Our family visited the Hawaiian Islands earlier this month, and the easterly trade winds blew hard and continuously throughout the day and night.
These winds can provide an indication of a neutral or La Niña condition, and here’s why.
The trade winds were named for their ability to quickly propel merchant ships across the ocean.
Unlike the capricious winds of the central coast, where one day you may have Santa Lucia (northeast) winds in the morning, coming out of the northwest in the afternoon or southerly winds before the arrival of ‘a cold front, the trade winds blow continuously from one direction for months in a row. In other words, they are highly predictable.
When these trade winds become weak or especially when they come out of the west, it is the sign of an El Niño event.
Typically, during non-El Niño years, the lower pressure resides near Darwin, Australia. Meanwhile, about 5,000 miles east and across the date line, higher pressure is present over French Polynesia.
This condition, combined with the Coriolis effect, produces easterly trade winds in the equatorial regions of the Pacific Ocean and pushes warmer sea surface waters westward while creating upwelling seawater. and colder seawater temperatures in the eastern Pacific basin.
For reasons that we do not understand, the pressure difference between northern Australia and Tahiti is weakening.
This, in turn, causes the easterly trade winds to diminish or even reverse from the west. As a result, near-surface ocean currents decrease or retreat eastward, producing warmer seawater temperatures along the west coast of South and Central America, and when they are sufficiently forts, California.
Judging by the strength of the trade winds in Hawaii, it is no surprise that the Federal Center for Climate Prediction issued a watch for La Niña in the midst of our next rainy season, from November 2021 to March 2022.
What is La Niña?
So what is La Niña? It’s mainly ocean temperatures and how the atmosphere reacts to them.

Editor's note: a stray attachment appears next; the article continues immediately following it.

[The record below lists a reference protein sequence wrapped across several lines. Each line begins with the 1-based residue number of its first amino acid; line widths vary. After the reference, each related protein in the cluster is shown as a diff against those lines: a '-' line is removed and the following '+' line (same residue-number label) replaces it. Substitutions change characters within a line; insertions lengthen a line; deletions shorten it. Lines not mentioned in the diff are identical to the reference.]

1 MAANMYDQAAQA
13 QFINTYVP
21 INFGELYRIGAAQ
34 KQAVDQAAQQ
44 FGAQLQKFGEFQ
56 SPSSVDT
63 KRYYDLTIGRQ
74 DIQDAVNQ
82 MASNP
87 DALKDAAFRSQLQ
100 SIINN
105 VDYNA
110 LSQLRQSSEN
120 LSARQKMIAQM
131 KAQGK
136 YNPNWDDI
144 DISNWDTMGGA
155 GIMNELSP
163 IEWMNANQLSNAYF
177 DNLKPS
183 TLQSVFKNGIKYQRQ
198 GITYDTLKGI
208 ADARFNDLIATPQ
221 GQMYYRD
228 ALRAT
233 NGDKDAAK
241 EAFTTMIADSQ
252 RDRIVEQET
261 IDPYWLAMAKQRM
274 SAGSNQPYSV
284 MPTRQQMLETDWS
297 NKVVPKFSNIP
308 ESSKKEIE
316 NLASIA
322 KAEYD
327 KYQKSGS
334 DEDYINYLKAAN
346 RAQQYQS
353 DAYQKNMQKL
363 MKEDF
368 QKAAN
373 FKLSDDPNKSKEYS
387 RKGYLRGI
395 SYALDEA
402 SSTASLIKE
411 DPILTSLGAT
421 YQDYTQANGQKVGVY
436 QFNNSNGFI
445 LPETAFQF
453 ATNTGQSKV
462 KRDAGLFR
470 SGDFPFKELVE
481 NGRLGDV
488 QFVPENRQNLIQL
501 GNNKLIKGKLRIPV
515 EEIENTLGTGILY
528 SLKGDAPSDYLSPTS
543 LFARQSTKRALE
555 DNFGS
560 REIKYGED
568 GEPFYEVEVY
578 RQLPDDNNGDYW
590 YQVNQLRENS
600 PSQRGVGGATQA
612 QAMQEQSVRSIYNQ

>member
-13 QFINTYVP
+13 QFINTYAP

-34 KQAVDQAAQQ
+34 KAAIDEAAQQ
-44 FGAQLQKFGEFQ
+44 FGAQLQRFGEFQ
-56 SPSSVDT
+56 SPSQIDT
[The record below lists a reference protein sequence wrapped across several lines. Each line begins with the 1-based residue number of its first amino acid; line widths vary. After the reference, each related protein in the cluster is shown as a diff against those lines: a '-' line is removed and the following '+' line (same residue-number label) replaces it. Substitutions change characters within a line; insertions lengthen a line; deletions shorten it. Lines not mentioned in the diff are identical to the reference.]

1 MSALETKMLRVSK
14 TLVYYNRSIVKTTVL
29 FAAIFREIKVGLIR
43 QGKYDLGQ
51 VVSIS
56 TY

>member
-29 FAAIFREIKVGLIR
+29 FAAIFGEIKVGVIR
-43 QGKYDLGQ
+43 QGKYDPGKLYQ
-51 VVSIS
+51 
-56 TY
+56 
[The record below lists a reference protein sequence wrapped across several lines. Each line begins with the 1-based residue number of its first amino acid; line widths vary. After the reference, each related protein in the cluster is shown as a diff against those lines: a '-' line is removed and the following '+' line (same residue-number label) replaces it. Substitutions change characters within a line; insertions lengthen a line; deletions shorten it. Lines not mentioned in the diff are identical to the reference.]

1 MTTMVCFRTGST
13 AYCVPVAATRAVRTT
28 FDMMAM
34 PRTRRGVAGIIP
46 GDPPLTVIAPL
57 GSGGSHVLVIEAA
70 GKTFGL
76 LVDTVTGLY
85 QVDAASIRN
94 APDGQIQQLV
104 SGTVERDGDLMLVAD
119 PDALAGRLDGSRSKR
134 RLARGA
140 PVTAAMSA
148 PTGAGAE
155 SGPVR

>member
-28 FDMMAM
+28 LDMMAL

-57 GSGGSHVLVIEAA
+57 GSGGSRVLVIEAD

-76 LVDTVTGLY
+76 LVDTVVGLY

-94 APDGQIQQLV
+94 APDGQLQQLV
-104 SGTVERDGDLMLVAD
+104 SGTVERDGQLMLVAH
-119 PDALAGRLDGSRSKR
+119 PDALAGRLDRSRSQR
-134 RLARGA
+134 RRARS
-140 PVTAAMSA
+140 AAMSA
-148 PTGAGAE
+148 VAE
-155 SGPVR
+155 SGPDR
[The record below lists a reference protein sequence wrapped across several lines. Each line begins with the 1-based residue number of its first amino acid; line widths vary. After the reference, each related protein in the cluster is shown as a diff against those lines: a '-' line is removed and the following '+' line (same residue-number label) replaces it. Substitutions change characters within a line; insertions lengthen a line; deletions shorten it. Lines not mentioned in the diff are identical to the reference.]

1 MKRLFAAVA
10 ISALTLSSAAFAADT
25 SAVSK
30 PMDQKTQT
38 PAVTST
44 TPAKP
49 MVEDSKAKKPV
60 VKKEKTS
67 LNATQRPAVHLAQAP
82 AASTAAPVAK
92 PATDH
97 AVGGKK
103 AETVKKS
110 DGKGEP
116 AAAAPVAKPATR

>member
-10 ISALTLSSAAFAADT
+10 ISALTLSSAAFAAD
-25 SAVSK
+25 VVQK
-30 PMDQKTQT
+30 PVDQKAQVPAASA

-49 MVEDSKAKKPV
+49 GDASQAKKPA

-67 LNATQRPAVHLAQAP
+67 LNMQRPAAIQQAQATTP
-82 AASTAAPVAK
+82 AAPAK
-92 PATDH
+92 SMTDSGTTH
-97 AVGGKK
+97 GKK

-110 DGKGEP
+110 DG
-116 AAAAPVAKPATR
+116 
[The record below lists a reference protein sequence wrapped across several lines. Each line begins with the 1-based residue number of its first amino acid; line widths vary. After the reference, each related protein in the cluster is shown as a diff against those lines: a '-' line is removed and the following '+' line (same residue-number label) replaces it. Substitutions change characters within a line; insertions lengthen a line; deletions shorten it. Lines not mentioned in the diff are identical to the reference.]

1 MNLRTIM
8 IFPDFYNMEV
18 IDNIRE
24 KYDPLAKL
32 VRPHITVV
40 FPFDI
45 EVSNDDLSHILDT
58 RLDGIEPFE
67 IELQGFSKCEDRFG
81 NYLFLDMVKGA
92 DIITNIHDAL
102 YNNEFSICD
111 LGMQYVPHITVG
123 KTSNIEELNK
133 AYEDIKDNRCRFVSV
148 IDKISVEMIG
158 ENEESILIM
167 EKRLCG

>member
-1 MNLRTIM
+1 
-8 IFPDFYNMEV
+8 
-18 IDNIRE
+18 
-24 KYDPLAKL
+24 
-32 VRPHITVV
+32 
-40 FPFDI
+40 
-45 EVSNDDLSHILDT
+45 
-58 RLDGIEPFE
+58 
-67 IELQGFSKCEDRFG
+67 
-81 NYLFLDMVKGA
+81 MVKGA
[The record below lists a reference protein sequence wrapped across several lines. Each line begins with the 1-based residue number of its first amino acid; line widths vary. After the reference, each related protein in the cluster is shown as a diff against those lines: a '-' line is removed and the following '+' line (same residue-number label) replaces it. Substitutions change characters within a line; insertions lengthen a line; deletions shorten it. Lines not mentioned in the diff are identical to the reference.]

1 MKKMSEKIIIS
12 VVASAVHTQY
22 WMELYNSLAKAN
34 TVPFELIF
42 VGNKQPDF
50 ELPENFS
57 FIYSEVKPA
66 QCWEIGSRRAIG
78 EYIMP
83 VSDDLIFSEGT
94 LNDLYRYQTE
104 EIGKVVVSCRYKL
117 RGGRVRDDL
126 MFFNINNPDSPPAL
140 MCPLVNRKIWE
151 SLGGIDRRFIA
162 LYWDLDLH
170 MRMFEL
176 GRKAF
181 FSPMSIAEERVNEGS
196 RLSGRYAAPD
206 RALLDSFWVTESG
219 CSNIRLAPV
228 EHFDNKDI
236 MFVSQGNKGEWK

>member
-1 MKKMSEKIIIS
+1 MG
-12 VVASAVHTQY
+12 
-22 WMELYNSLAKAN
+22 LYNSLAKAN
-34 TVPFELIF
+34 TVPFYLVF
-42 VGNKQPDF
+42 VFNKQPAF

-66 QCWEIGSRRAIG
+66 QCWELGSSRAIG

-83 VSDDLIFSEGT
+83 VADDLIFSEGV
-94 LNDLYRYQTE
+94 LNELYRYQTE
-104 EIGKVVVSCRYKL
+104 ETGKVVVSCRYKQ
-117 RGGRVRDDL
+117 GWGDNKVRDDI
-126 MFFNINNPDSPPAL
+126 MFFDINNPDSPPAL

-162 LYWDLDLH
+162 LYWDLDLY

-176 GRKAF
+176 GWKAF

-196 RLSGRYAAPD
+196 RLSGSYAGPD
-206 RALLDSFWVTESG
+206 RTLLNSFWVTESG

Since 1950, the The National Oceanic and Atmospheric Administration (NOAA) used sea surface temperatures to categorize the amount of temperature that deviates from the mean.
NOAA uses Niño 3.4, a region of sea surface temperatures (SST) in the central equatorial zone of the Pacific Ocean, as the standard to classify El Niño (SST warmer than normal) and La Niña (SST cooler. than normal) events.
Divinatory SST cycles in Niño 3.4 are categorized by their deviation from the average SST over a three-month period.
The Southern El Niño Oscillation (ENSO) moves through the El Niño, Neutral, or La Niña classification cycles at approximately an annual frequency.
Neutral or weak conditions in La Niña and El Niño generally do not produce reliable seasonal precipitation forecasts along the central coast, but a moderate, strong, or very strong Niño or La Niña classification does so more often than not.
Overall, moderate to heavy La Niña conditions generally produce below average winter precipitation. However, there have been a few La Niña years that have produced far above average amounts of precipitation.
So how do these above or below average sea water temperatures in such a remote area have such a profound effect on the weather in California?
The answer is in the winds, or, should I say, the high winds.
During an El Niño, the warmer waters of the eastern Pacific produce more evaporation.
As this water vapor rises in the atmosphere, it often condenses into thunderstorms and releases enormous amounts of latent heat, further lowering atmospheric pressure.
This zone of low pressure alters the trajectory of the southern branch of the polar jet stream, pulling it further south towards the central coast. This condition, in turn, brings storms that produce valuable rain and snow.
La Niña does the exact opposite. It tends to push the storm track farther north in the Pacific Northwest, leaving the central coast with fewer storms.
What about climate change?
How is climate change taken into account in ENSO?
First, many climatologists are surprised by the number of records of high temperatures that have dropped despite being neutral or La Niña in recent years.
La Niña produces a greater amount of upwelling and acts as a gigantic air conditioner for the Earth.
Second, these warmer temperatures lead to the intensification of the global water cycle, which is believed to produce more prolonged droughts, but more intense rainfall.
As the air warms, its ability to hold water vapor increases, increasing the risk of flooding.
As severe as the current drought is, and it is terrible, I’m more worried about more extreme rainfall events and the flooding they can produce. This was illustrated recently when unprecedented heavy rainfall resulted in flooding in Germany and Tennessee.
According to the National Weather Service, up to 17 inches of rain was recorded in 24 hours in Humphreys County, Tennessee, breaking the previous daily state record of three inches!
The wheels of the bus are still spinning in circles, but in several communities in northern and central California, school buses will soon be supplied with clean electricity.
PG&E is helping school districts in its service area with their transition to electric buses, promoting cleaner air, lower maintenance costs and quieter trips.
Through its EV Fleet program, PG&E is working with more than 30 school districts by adopting approximately 350 electric buses. For more information, please visit pgecurrents.com.